(Editor’s note: Scroll to the bottom to see a slide show from graduation.)
by Joni Astrup
Members of Spectrum High School’s class of 2012 crossed a new stage in a new school to get their diplomas Thursday night, June 7.
It was the fourth graduation for the public charter school, but this was the first class to graduate from Spectrum’s new school. The school was finished last fall and is located at 17796 Industrial Circle in Elk River.
The commencement was filled with speeches, honors, pomp and live music by the chamber choir.
It began with graduates and other dignitaries entering the gymnasium to the melody of “Pomp and Circumstance.” Then a hush fell over the room as the Elk River Police Department’s Honor Guard marched in and presented the flags.
Senior Class President Kacie Wystepek gave the welcome and Samuel Scherer presented the honor student address.
Scherer described some traits that will be good to carry into adulthood, including integrity, guilt of the type that pushes people to help others, curiosity and common sense. He advised graduates to leave behind traits like judgment, arrogance and bad habits.
Brenda Schulze was given the Volunteer Recognition Award. She helps in a variety of ways, including serving on Spectrum’s Board of Directors.
The audience also saw a senior video by yearbook staff seniors and a words of wisdom video by Melissa Jensen and Rebekah Maki.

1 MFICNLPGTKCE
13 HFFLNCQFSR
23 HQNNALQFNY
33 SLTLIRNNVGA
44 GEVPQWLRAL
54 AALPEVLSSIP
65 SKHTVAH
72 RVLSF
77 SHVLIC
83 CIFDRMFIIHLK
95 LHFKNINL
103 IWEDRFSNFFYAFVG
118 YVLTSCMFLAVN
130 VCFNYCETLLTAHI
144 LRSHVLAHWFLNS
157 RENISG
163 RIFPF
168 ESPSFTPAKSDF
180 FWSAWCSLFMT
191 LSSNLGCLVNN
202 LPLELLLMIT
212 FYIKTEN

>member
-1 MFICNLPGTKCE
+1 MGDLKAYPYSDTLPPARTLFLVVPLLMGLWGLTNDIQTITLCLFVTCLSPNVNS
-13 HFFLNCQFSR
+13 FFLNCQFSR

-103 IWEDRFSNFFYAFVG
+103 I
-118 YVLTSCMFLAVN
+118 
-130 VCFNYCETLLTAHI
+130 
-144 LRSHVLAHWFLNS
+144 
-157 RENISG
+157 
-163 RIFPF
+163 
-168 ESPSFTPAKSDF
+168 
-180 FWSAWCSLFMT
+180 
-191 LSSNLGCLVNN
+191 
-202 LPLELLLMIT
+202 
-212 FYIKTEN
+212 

The commencement speaker was Eric Bubna, a teacher and secretary of the Board of Directors.
He talked about the pursuit of happiness.
Bubna challenged graduates to not only find what makes them tick and spend their time doing that, but to take it a step further.
He cited one expert who says that people who report the highest levels of fulfillment are the ones who are not only engaged in their greatest passions and strengths, but use those things to serve those around them.
“They don’t just play the piano. They give piano lessons for free,” Bubna said. “They don’t just spend time building things. They spend time building a swing set for the single parent who lives down the street.”
That, in turn, leads to a meaningful life.
Secondly, he told graduates to expect the pursuit of all the good things in life — career, family, meaning, happiness — to be hard.
Everyone suffers either the pain of discipline or the pain of regret and disappointment. He urged the class of 2012 to choose now to live the disciplined life.
“Find your passions and strengths, plug them into the world around you and take the hard road when it presents itself,” he advised. “The precious things in this life that you desire will come at a price, but it is a price that is worth paying.”
Following his address, Spirit Awards were presented to Matthew Beaudoin, Alexandra Bergren, Megan Bondy, Sarah Dillon, Rebekah Maki, Alexander McDonough, Emily Owens and Danielle Swanson.
Three students entering the armed services were recognized — Connor Bresnahan, Leah Jackson and Amanda Jenson — and valedictorian Brian Prigmore was introduced.
Then, one by one, the graduates crossed the stage to receive their diplomas.
When the last one was handed out, teacher Letitia Potvin gave the closing remarks. She was inspired by the children’s book “Goodnight Moon,” a story about the closing of a day.
“Graduates, tonight is the time where you will need to say goodnight to your friends, your teachers who love you, this place and, most importantly, goodnight to this chapter in your life,” Potvin said.
She titled her remarks, “Goodnight Class of 2012.”
Potvin concluded: “Goodnight to friends, familiar things and places. Goodnight to well-known and warm faces. And goodnight to this day and the memories it gave. But, most importantly, goodnight to this moment for in our hearts it will be saved.